This post is written by Kenedy, a first-year medical student at Kansas City University College of Osteopathic Medicine. She is originally from Kansas City, KS, and went to Southern Nazarene University for her bachelor’s in Biology and Chemistry and The University of North Carolina – Chapel Hill for her Master’s in Public Health. She loves oat milk lattes, yoga, and having movie nights with her husband, Britain, and Goldendoodle pup, Blue! You can find her on Instagram @kenedydawson!

One of the hardest things to do as a pre-med is to figure out an effective study strategy for your science courses. Being a pre-med is no joke, and it requires a lot of time and effort. Every class is a little different, and every person has a unique approach to learning. Whether you are a visual, kinesthetic, auditory, or any other kind of learner, here are some tips for you to level up your studies and get that A!

Make a plan

I’m sure we have all heard at some point, “if you fail to plan, you plan to fail.” Every good study strategy starts with a plan. It’s important to set a goal for how many times you want to go over the material and to create a schedule to help you stay on track. A great way to keep track of how many times you’ve reviewed your course material is with a “pass-tracker”. You can make a spreadsheet and fill it in as you review your notes, study with a friend, and quiz yourself on the content. The more times you can review the material before the exam, the better!

Active listening and effective note-taking

Although it can be hard, it’s important to pay attention during lectures! If it works for you to type, great! If you haven’t tried handwritten notes on a notebook or iPad, give it a try. You may be surprised how much more you remember from the lecture! It’s important to be an active listener as well. Try to avoid passively highlighting and take the time to write things down. It may help to restate some of the important concepts in your own words on your notes to reference later. Write study questions for you to answer when you go back and review, and be sure to take note of anything the professor emphasizes heavily in class. This will help you be a more active learner and will help with retention. 

Spaced repetition

In science courses, there is often SO much material. To remember it all can feel overwhelming sometimes! Using spaced repetition will help you not only remember the material for the test but can also help you remember it long-term. (Hint: you’ll thank me later when you’re studying for the MCAT!) You can use flashcard apps like Anki, which has a spaced repetition algorithm so you choose when you see your flashcard based on how well you remember it. The most important thing is that you are consistent!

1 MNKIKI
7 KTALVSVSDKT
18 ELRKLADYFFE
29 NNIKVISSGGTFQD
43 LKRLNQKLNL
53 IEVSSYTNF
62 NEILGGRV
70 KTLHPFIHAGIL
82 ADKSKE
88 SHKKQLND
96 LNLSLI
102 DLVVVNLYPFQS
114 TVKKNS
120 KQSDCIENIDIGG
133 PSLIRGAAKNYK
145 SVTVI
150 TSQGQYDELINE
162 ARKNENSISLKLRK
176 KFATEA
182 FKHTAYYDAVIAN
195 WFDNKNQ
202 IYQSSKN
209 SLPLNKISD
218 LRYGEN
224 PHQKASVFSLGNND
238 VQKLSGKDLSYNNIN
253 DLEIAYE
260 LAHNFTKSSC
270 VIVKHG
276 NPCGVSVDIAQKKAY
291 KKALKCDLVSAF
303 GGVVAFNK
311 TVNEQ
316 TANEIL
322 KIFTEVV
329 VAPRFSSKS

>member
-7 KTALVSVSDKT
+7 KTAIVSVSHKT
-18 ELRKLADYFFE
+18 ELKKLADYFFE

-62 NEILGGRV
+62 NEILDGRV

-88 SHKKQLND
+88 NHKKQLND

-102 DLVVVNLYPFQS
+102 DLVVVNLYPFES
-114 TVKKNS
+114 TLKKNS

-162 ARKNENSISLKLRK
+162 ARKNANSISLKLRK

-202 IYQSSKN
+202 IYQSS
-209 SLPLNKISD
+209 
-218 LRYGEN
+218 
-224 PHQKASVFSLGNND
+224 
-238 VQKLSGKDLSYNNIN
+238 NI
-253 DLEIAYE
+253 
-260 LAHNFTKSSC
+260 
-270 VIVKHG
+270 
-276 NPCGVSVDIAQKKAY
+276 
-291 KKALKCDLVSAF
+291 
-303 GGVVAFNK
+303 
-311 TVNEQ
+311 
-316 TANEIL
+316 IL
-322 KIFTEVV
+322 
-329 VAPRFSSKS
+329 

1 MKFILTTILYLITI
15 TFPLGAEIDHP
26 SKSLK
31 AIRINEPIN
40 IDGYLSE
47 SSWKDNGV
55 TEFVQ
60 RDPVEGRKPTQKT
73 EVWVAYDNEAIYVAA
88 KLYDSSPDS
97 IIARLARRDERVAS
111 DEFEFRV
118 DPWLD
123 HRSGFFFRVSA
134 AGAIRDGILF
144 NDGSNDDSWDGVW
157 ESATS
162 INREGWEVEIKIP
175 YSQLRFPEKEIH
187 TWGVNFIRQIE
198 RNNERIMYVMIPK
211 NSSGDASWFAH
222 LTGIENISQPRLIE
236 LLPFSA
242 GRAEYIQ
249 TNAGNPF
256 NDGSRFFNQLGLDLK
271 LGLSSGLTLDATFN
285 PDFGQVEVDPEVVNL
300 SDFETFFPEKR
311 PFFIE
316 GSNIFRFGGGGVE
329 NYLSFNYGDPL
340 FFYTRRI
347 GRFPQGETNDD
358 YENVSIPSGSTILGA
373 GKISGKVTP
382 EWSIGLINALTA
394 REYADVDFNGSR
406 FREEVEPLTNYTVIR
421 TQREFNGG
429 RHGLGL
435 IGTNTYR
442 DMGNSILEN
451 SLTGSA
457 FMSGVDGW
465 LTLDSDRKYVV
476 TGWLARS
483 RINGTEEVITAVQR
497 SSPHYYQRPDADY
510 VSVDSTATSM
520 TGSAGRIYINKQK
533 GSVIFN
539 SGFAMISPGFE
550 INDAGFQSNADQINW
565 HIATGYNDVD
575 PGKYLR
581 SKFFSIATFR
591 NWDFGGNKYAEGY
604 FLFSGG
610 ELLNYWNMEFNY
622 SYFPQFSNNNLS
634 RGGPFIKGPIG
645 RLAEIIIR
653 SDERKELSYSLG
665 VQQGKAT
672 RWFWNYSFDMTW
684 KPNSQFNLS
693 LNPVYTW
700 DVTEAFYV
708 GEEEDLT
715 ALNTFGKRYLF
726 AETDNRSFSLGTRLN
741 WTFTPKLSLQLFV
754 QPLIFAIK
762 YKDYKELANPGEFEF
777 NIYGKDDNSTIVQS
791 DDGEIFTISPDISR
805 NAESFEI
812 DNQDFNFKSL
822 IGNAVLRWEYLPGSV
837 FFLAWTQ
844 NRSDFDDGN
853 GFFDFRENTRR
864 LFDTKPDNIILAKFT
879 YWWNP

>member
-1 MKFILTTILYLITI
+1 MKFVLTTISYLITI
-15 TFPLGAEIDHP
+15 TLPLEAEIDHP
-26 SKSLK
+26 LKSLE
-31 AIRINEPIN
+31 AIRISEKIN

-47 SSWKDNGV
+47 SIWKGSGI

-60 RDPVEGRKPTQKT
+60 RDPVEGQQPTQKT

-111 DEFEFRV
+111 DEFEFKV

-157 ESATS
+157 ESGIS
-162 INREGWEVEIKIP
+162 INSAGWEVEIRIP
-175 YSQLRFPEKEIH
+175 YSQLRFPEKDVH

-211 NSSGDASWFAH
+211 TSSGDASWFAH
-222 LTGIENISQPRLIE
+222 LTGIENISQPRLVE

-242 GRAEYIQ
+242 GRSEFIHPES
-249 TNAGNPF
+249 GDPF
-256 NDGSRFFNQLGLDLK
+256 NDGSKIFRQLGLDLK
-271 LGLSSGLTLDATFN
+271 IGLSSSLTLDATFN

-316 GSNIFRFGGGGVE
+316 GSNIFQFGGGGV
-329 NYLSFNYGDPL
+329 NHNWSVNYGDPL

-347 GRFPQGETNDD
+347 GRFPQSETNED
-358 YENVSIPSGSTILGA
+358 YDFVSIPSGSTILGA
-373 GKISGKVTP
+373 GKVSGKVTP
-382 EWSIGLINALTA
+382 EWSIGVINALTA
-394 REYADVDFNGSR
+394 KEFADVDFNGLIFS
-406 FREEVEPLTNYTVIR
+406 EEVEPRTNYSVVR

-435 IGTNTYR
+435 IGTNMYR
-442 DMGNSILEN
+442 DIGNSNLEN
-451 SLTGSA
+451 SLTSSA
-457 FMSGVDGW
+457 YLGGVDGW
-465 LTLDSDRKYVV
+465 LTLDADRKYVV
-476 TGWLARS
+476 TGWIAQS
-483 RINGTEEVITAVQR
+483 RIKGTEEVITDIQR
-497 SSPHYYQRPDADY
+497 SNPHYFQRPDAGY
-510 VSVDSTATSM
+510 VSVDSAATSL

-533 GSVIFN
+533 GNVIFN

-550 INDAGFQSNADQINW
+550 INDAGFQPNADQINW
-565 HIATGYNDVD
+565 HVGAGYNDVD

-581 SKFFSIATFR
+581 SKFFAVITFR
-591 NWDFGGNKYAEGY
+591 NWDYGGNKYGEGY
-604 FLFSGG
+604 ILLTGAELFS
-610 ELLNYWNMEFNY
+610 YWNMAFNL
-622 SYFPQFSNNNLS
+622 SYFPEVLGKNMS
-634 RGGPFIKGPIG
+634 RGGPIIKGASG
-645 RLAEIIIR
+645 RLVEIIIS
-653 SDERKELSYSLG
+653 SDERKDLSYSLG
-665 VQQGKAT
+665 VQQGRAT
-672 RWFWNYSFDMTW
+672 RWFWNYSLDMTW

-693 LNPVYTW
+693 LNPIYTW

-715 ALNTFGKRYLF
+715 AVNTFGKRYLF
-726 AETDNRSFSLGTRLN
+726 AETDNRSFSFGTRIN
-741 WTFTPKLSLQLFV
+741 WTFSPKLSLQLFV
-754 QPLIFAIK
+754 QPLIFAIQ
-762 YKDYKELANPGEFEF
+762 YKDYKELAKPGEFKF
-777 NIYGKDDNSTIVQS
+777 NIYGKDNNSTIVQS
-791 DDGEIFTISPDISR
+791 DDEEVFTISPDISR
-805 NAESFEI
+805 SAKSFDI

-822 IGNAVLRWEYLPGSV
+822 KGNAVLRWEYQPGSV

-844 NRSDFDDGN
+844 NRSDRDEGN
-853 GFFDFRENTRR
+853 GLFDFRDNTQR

Summarizing the material in your own words

Using your own words to summarize your course content can help you figure out if you actually understand the material rather than just have it memorized. You can write it out, say it out loud, say it in your head, or whatever else works for you! Try to start small by reading a page in your textbook, or a few PowerPoint slides, then cover it up and try to summarize the material to yourself. I often find that when I’m pausing for a long time and get jumbled on what to say next, that shows me where my knowledge gaps are. Then you can go back and keep reviewing the content until you can summarize it seamlessly to yourself. Rephrasing pathways, concepts, and specific facts can help you remember them since you’ve put them in your own words. This is one tip that can be done alone or in a group! You can try this with your study group and take turns summarizing different topics from your classes. 

Teaching a friend

This is my personal favorite way to study. Once you have reviewed the material, and you feel like you are starting to really get it, find a study buddy and take turns teaching it to each other. Let your partner ask you questions, find a whiteboard and teach them as much of the topic as you remember. This can help you make connections across various concepts, memorize fine details, and have fun with your study partner! It can be helpful to stop and ask each other “how can I remember this better?” because you can come up with creative or even silly ways to remember pathways, enzymes, chemical reactions, and those dreaded amino acids! 

Practice, practice, practice!

Last, but certainly not least is practice! Practice questions are a great way to test yourself and see where your content knowledge is at, especially before a big exam. Many professors will give out practice questions if you ask them, and your textbooks typically have practice problems in the back. Sometimes you can even find practice questions online! Ask your professor if they have old test questions you could practice with or textbook practice questions they recommend. When you’re reviewing make sure to review why the correct answer was right as well as why the rest were wrong. It will help you spot distractors when you see them.

Remember that everyone learns a little bit differently, so don’t feel like you need to do exactly what your roommate, friend, or lab partner is doing. Trust yourself and do what works for you, and don’t be afraid to experiment with different strategies until you find one that maximizes your success. These science courses can be extra tough sometimes, but you are not alone! We know you will do awesome. 

Leave a comment if you found this helpful! What are your go-to study strategies?